Ministers are seeking a "bankable" promise of future treaty change in renegotiations ahead of the referendum on Britain's future in the European Union, the Foreign Secretary has said.
European leaders have been told that David Cameron must have a "substantial, binding and irreversible" deal to put to voters when the national poll is held by the end of 2017, according to Philip Hammond.
The Prime Minister earlier this year said he wanted "full-on treaty change" but Downing Street accepts that such a move would be difficult to nail down before the vote.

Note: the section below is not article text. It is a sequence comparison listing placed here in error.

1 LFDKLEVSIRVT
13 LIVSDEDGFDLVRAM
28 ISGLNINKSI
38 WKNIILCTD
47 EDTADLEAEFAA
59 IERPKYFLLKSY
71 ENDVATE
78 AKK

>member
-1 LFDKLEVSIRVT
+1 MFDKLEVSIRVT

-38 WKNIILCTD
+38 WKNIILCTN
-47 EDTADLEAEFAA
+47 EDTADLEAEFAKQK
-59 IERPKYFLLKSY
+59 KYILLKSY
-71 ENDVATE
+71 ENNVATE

Instead, registered international agreements could be signed off that would be included in future treaty changes, Mr Hammond said.
"What we will be looking for is bankable promises and commitments that are legally binding," he told BBC Radio 4's Today programme.
"We can have international agreements made between the member states, which are registered as international agreements, legally binding, to be taken into account by courts in making decisions that will then be incorporated into the treaties at the next opportunity when the treaties are next opened.
"But we are very clear a deal, if it's going to be sellable to the British people, has to be substantial, it has to be binding and it has to be irreversible.
"I have said it, the Chancellor has said it, the Prime Minister has said it ad nauseam to our European colleagues."
He added: "The discussions are going well, the discussion at political level and at technical level."